Review: The Dancer Upstairs

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The Dancer Upstairs
The Dancer Upstairs by Nicholas Shakespeare
My rating: 3 of 5 stars

Underwhelming. I love the movie, seen it many times. I discover a lot of books that way, by loving a movie. Unlike most book lovers, I don’t buy into the myth that the book is “always” better. Sometimes it is, sometimes it isn’t. In this case, the movie was better.

What a story! Now that I know the author was inspired by a true story, about the manhunt for the “Shining Path” revolutionaries, now I’m interested in that true crime story. We always think of “revolution” as a positive thing, especially in America. But we forget that revolution and terrorism are the same thing, two words describing the same events from conflicting viewpoints. When a revolutionary slits a politician’s throat, is that a beautiful sunrise of new ideas, or coldblooded murder? To tell the story of a failed revolution from the point of view of the cop hunting them down puts this question in perspective. To constantly reinforce the corruption of the government he’s supposedly protecting adds a layer of complexity to the story. Is he loyal to his crooked superiors? Could the revolutionaries be right? Or does he merely abhor violence?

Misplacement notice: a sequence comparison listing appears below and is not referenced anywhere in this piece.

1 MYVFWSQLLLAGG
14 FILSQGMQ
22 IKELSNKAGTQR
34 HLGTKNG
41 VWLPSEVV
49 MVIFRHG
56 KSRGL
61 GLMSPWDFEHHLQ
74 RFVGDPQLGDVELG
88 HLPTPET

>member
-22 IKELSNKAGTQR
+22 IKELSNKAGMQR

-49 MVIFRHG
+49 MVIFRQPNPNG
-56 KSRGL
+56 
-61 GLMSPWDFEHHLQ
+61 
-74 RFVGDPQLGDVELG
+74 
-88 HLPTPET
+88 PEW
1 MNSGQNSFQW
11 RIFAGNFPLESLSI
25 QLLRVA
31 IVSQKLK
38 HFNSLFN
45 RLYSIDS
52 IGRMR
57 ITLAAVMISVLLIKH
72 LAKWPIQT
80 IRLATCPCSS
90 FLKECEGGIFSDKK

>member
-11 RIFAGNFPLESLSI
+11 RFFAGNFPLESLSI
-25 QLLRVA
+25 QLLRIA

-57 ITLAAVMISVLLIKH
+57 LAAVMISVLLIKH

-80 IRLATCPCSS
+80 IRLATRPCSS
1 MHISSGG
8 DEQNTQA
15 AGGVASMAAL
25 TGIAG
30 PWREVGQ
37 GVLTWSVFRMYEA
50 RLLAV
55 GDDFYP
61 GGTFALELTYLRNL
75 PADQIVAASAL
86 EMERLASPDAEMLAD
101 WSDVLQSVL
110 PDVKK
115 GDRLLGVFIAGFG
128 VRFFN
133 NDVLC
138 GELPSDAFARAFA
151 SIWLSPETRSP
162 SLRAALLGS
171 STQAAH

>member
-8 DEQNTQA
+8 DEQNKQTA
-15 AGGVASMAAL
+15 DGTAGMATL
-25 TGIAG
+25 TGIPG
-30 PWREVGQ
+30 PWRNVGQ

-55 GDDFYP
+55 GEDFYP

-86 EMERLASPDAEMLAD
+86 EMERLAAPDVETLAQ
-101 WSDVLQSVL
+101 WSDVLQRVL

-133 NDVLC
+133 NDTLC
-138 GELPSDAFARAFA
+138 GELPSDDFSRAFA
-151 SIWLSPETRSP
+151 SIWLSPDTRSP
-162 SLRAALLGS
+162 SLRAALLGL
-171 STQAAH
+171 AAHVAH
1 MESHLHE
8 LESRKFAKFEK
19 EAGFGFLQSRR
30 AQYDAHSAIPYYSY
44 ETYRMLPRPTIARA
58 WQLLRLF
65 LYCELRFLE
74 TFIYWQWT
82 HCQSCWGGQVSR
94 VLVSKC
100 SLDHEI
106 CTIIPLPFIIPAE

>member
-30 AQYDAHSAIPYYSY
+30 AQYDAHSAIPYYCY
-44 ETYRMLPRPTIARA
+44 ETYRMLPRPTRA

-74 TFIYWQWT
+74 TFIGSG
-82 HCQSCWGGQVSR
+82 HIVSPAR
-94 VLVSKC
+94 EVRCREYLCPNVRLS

Sadly, this is a profoundly moving and original story, told in flat, ordinary language. It is very seductive and compelling, especially towards the end, but with no sense of flair or lyrical style. Perhaps some are attracted to that kind of unpretentious terse language. For me, the movie captured what the author didn’t, that deep emotional component between the words, and I have to just leave it there.

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Victor A. Davis has always loved reading and writing short stories. He is an avid hiker and even when away from the world of laptops and wifi, keeps a pocket paperback and a handwritten journal to keep him company on trail. He is the author of two short story collections, Grains of Sand and The Gingerbread Collection. Join his Mailing List for special announcements about upcoming works.